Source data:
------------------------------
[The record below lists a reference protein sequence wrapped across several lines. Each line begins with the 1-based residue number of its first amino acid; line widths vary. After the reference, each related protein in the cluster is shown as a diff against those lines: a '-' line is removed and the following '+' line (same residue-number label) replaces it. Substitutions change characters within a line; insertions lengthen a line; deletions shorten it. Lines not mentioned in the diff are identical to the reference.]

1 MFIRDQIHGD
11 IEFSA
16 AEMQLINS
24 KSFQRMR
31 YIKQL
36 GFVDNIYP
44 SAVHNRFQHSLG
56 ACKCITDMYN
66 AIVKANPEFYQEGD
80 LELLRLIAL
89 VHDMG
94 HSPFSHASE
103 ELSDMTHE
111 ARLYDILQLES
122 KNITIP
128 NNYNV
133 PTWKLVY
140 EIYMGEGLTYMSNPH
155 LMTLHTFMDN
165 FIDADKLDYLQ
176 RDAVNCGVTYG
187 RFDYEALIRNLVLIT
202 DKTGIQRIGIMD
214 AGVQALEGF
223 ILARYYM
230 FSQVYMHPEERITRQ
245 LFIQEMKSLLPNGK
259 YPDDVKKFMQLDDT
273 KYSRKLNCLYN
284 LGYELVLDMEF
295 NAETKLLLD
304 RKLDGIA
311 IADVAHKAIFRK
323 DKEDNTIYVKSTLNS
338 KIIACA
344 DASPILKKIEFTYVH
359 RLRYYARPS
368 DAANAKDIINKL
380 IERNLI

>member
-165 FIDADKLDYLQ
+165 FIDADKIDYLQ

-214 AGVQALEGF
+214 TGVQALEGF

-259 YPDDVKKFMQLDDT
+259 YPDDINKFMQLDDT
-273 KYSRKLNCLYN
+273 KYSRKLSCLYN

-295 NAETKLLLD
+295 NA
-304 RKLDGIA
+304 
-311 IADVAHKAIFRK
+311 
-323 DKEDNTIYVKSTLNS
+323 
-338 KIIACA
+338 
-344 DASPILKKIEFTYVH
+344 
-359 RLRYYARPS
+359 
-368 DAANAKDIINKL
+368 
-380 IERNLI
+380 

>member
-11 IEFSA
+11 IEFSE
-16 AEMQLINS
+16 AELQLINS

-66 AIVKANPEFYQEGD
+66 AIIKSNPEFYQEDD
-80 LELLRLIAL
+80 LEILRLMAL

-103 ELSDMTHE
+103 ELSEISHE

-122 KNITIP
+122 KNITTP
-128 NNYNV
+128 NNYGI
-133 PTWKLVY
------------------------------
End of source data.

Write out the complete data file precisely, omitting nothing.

[The record below lists a reference protein sequence wrapped across several lines. Each line begins with the 1-based residue number of its first amino acid; line widths vary. After the reference, each related protein in the cluster is shown as a diff against those lines: a '-' line is removed and the following '+' line (same residue-number label) replaces it. Substitutions change characters within a line; insertions lengthen a line; deletions shorten it. Lines not mentioned in the diff are identical to the reference.]

1 MFIRDQIHGD
11 IEFSA
16 AEMQLINS
24 KSFQRMR
31 YIKQL
36 GFVDNIYP
44 SAVHNRFQHSLG
56 ACKCITDMYN
66 AIVKANPEFYQEGD
80 LELLRLIAL
89 VHDMG
94 HSPFSHASE
103 ELSDMTHE
111 ARLYDILQLES
122 KNITIP
128 NNYNV
133 PTWKLVY
140 EIYMGEGLTYMSNPH
155 LMTLHTFMDN
165 FIDADKLDYLQ
176 RDAVNCGVTYG
187 RFDYEALIRNLVLIT
202 DKTGIQRIGIMD
214 AGVQALEGF
223 ILARYYM
230 FSQVYMHPEERITRQ
245 LFIQEMKSLLPNGK
259 YPDDVKKFMQLDDT
273 KYSRKLNCLYN
284 LGYELVLDMEF
295 NAETKLLLD
304 RKLDGIA
311 IADVAHKAIFRK
323 DKEDNTIYVKSTLNS
338 KIIACA
344 DASPILKKIEFTYVH
359 RLRYYARPS
368 DAANAKDIINKL
380 IERNLI

>member
-165 FIDADKLDYLQ
+165 FIDADKIDYLQ

-214 AGVQALEGF
+214 TGVQALEGF

-259 YPDDVKKFMQLDDT
+259 YPDDINKFMQLDDT
-273 KYSRKLNCLYN
+273 KYSRKLSCLYN

-295 NAETKLLLD
+295 NA
-304 RKLDGIA
+304 
-311 IADVAHKAIFRK
+311 
-323 DKEDNTIYVKSTLNS
+323 
-338 KIIACA
+338 
-344 DASPILKKIEFTYVH
+344 
-359 RLRYYARPS
+359 
-368 DAANAKDIINKL
+368 
-380 IERNLI
+380 

>member
-11 IEFSA
+11 IEFSE
-16 AEMQLINS
+16 AELQLINS

-66 AIVKANPEFYQEGD
+66 AIIKSNPEFYQEDD
-80 LELLRLIAL
+80 LEILRLMAL

-103 ELSDMTHE
+103 ELSEISHE

-122 KNITIP
+122 KNITTP
-128 NNYNV
+128 NNYGI
-133 PTWKLVY